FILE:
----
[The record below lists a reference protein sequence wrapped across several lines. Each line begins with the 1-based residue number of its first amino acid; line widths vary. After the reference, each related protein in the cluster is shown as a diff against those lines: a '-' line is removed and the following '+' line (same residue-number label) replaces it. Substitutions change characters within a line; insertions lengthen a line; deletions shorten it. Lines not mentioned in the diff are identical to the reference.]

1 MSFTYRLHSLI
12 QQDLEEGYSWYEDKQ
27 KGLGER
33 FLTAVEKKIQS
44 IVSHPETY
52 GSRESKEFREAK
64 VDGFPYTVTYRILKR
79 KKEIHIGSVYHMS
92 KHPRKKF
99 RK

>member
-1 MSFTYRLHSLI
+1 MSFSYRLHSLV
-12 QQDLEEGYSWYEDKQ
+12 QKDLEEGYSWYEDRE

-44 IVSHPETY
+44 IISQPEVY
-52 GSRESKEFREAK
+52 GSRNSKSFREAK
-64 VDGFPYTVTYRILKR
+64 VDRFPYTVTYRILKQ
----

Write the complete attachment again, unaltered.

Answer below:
[The record below lists a reference protein sequence wrapped across several lines. Each line begins with the 1-based residue number of its first amino acid; line widths vary. After the reference, each related protein in the cluster is shown as a diff against those lines: a '-' line is removed and the following '+' line (same residue-number label) replaces it. Substitutions change characters within a line; insertions lengthen a line; deletions shorten it. Lines not mentioned in the diff are identical to the reference.]

1 MSFTYRLHSLI
12 QQDLEEGYSWYEDKQ
27 KGLGER
33 FLTAVEKKIQS
44 IVSHPETY
52 GSRESKEFREAK
64 VDGFPYTVTYRILKR
79 KKEIHIGSVYHMS
92 KHPRKKF
99 RK

>member
-1 MSFTYRLHSLI
+1 MSFSYRLHSLV
-12 QQDLEEGYSWYEDKQ
+12 QKDLEEGYSWYEDRE

-44 IVSHPETY
+44 IISQPEVY
-52 GSRESKEFREAK
+52 GSRNSKSFREAK
-64 VDGFPYTVTYRILKR
+64 VDRFPYTVTYRILKQ